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Sitting in Edith Turner’s kitchen, it is difficult to not feel awed. The 92-year-old world renowned anthropologist is both active and witty, conversing on subjects as varied as international relations and church politics, while fondly recounting dinner parties she hosted just weeks prior. With characteristic humility, Dr. Turner attributes this admiration not to the vitality of her own person, but rather to the social nature of the kitchen—“The kitchen is no small matter; the kitchen is quite a powerful place.” Following the sudden death of her husband Victor, Edith Turner began working with her colleague Roy Wagner to explore shamanic practices and contemplative techniques as a method to experience the world in profoundly changed ways. For its ability to engage in such practices, Dr. Turner passionately defends the extraordinary nature of the human mind: “The human brain is well capable of handling religious and mystical experiences; it’s not just a matter of religions say this is true and you believe—you get them and you experience them. It is highly therapeutic.”
Soon after her initial experimentation, Dr. Turner began introducing shamanic practices into her classroom—guiding students through meditations which often result in an extraordinary spiritual journey and a transformation of the personal sense of self. Dr. Turner states that her students leave the classroom deeply transformed, because this contemplation gives students a sense of Self-worth, in the sense of Jung’s capital Self, a Self based on feelings of completion and curiosity and cheerfulness. This indeed is also the meaning of “individuation.” It is the beautiful perception of the “whole.” Everyone turns to each other and finds that they are each full and deep people in themselves and in their particularities. That’s the virtue of contemplation. To put these practices in context, Dr. Turner’s students are asked to write a term paper describing their experiences during shamanic meditation and offer an interpretation in light of course readings and discussions. Dr. Turner’s excitement for her students’ experiences described in these term papers is evident; she talks excitedly about the deep understanding and awareness they demonstrate and several of her former students’ papers have become required reading for new students to the course.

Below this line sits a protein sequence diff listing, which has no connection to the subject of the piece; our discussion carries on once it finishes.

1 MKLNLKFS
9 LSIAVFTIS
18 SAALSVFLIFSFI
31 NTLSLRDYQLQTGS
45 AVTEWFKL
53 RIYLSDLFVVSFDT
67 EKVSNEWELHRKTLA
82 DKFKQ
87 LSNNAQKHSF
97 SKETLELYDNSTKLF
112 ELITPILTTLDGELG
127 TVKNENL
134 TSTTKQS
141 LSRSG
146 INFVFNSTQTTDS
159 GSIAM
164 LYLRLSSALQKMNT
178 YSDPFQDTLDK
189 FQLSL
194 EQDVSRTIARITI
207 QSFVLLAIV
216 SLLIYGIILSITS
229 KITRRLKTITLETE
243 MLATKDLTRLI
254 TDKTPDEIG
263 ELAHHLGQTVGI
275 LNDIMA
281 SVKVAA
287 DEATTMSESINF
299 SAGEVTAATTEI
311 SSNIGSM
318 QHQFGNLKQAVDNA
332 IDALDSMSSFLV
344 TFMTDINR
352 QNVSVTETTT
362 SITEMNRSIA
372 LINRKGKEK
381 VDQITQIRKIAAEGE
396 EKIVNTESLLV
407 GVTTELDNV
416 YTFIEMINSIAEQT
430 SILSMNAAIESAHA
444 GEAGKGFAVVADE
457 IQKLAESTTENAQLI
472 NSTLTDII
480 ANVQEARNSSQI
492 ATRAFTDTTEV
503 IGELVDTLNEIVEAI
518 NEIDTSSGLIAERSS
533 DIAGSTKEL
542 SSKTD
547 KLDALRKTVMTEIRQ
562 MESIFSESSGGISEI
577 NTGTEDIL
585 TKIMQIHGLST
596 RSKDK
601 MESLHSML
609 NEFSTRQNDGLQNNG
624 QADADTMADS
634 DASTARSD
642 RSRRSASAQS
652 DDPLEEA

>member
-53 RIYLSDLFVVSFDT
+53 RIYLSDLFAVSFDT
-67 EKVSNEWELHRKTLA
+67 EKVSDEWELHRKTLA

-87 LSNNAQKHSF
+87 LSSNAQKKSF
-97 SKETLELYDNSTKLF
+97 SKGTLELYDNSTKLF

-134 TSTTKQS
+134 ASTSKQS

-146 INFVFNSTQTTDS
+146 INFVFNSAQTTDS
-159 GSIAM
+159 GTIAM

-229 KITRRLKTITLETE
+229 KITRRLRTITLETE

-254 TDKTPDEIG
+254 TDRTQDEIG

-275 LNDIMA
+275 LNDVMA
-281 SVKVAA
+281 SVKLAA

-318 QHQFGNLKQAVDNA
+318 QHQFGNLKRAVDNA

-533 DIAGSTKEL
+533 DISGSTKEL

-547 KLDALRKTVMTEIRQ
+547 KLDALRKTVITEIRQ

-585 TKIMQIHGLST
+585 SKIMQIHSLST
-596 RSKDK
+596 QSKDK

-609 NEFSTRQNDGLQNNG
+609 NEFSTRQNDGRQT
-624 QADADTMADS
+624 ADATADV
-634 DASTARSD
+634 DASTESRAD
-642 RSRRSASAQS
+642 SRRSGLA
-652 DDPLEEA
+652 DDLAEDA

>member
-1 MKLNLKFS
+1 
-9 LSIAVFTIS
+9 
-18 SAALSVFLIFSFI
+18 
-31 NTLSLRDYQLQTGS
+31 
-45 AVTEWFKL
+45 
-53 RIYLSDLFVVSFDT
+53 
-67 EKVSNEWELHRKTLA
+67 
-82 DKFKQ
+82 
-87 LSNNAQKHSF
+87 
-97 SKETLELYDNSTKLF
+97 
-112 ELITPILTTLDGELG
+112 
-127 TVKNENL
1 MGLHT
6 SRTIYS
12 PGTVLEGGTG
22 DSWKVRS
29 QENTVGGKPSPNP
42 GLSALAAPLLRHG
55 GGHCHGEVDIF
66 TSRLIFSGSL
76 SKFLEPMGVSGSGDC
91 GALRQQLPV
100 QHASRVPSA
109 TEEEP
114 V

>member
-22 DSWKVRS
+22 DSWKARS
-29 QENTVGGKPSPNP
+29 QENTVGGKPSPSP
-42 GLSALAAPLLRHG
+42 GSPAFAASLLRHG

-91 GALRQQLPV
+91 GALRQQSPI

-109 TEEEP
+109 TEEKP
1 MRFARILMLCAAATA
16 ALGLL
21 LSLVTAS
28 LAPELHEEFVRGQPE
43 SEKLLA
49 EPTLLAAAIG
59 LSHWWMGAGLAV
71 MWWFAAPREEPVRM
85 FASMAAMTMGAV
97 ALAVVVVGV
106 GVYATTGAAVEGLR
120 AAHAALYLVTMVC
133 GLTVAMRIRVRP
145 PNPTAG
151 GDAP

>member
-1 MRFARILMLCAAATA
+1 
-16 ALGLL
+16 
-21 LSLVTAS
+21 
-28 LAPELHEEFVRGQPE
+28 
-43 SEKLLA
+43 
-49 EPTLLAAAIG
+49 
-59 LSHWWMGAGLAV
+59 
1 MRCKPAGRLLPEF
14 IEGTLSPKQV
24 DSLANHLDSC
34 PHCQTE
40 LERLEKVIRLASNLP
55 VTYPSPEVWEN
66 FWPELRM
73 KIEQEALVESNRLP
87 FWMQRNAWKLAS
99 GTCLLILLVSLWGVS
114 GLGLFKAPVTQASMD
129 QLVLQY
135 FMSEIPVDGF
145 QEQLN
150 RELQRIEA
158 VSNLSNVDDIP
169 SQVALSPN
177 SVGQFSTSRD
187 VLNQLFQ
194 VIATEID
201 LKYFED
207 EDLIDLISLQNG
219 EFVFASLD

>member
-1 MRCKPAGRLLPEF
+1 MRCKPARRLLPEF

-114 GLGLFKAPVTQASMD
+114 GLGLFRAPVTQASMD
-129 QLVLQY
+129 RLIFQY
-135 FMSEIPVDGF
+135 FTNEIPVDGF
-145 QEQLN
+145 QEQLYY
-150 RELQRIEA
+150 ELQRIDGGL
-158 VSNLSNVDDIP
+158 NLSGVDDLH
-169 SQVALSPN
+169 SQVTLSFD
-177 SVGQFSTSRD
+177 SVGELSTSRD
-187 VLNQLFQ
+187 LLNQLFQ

Ultimately, Dr. Turner’s teaching philosophy has at its foundation a deep and abiding faith in human nature: “It is almost impossible for people not to lend themselves out to another. You can analyze it down, but at a fundamental level, people everywhere get it.” Building on this faith in human goodness, Dr. Turner views the shamanic practices she utilizes in her classroom as an important component of students’ moral development, explaining that she “hopes that contemplation will make our students just, people passionate about justice. We teach them science and mathematics and languages, but we do not teach them human justice.” Beyond justice, Dr. Turner’s moral human development is based on gratitude; Dr. Turner describes her students with the care and affection of a grandmother, stating “I have total gratitude to my students—these students are just marvelous. Humans have this idea that creation serves us, rather than we serve creation. All we can say [to creation] is ‘thank you,’ even though we do not always know who we are saying ‘thank you’ to.”